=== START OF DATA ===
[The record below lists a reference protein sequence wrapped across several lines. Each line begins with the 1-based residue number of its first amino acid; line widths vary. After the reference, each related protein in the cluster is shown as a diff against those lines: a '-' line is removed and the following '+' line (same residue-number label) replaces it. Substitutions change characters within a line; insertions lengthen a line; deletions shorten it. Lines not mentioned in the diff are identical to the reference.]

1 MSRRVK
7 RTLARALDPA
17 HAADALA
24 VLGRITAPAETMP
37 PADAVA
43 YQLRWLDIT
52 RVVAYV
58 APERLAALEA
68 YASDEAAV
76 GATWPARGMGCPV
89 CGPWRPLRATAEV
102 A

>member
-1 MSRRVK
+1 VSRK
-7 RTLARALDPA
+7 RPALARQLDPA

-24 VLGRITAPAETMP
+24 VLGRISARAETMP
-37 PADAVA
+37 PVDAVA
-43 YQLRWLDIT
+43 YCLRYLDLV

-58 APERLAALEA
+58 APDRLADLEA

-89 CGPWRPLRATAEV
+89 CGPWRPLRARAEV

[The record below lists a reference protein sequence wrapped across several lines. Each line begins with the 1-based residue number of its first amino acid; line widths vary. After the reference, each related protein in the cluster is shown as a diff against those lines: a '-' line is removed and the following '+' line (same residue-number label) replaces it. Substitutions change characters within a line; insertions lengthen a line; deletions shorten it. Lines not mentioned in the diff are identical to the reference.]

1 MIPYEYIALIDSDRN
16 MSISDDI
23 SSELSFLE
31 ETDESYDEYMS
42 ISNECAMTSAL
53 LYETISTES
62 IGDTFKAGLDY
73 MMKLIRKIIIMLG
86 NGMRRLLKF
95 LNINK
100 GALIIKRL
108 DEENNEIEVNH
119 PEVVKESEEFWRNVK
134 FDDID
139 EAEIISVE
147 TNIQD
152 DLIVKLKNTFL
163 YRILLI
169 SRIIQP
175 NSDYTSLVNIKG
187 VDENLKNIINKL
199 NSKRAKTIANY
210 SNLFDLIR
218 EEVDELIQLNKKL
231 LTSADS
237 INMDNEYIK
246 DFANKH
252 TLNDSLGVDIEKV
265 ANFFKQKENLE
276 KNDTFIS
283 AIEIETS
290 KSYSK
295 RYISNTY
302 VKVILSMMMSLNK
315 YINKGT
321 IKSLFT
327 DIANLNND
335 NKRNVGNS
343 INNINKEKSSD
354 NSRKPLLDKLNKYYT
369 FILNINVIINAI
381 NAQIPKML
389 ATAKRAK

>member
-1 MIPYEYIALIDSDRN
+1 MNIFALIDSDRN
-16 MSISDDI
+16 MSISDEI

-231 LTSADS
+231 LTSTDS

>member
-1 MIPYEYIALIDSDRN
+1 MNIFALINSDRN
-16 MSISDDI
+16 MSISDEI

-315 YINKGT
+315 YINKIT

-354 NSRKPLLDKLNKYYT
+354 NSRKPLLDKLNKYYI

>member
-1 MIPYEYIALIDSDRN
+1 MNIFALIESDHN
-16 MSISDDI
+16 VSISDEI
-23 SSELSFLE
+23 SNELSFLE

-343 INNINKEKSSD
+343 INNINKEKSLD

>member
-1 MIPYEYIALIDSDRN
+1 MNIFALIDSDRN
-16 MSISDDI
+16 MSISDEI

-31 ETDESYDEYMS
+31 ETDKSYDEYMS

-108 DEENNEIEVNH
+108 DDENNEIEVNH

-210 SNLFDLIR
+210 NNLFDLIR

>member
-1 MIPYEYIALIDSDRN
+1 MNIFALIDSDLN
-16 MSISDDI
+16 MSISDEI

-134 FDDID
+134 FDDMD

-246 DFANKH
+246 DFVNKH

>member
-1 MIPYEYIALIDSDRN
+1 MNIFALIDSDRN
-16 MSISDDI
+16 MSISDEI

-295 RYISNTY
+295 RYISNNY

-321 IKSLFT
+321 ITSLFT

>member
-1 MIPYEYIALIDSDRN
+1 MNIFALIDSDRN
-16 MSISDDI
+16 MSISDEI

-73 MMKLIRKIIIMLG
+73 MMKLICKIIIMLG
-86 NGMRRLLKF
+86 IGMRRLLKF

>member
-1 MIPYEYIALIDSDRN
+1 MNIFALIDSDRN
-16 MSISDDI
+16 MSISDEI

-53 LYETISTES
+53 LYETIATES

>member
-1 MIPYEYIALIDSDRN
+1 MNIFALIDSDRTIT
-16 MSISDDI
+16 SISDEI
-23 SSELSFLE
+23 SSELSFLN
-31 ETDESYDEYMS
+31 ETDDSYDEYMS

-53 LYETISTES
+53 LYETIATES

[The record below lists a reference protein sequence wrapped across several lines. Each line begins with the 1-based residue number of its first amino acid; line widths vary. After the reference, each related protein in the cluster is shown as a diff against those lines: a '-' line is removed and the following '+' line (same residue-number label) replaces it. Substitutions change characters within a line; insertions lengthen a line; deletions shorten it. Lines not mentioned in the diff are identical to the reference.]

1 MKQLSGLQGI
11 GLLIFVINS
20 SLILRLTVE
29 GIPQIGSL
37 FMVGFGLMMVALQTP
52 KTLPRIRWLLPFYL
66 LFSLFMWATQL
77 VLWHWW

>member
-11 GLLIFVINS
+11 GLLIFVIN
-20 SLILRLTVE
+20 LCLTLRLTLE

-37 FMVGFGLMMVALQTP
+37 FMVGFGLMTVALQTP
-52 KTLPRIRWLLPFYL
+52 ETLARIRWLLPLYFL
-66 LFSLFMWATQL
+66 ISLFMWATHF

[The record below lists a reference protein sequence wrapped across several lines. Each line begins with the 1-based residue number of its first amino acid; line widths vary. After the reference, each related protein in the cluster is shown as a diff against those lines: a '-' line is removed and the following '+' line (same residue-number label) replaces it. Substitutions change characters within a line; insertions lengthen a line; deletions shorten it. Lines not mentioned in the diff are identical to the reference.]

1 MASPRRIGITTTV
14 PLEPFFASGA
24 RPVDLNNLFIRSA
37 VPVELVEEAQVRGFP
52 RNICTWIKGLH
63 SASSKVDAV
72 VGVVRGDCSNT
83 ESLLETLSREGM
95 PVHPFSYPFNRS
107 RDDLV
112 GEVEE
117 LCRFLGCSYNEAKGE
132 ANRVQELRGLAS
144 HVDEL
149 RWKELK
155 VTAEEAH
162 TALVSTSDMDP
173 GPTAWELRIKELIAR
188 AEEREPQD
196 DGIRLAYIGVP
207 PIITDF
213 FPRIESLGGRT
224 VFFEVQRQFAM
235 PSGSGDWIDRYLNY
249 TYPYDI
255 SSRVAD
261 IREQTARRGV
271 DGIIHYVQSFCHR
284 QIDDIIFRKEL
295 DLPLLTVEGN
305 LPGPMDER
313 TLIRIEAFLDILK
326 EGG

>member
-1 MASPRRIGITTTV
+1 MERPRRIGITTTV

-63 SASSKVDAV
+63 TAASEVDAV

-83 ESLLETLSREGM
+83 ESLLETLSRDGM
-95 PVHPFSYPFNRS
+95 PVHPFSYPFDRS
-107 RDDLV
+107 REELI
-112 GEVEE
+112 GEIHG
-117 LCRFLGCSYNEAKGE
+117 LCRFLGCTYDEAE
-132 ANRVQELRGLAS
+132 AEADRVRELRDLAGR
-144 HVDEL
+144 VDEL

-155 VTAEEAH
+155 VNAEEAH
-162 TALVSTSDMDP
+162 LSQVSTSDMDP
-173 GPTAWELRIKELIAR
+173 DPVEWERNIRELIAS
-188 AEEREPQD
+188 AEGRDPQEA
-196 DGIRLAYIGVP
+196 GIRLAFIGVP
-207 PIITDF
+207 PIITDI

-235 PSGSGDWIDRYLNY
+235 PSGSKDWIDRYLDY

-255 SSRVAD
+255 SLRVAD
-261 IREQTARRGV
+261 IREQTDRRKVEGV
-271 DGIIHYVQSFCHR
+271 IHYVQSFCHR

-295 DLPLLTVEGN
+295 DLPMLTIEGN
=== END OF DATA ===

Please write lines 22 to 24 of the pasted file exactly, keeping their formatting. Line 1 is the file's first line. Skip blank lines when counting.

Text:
+37 PVDAVA
-43 YQLRWLDIT
+43 YCLRYLDLV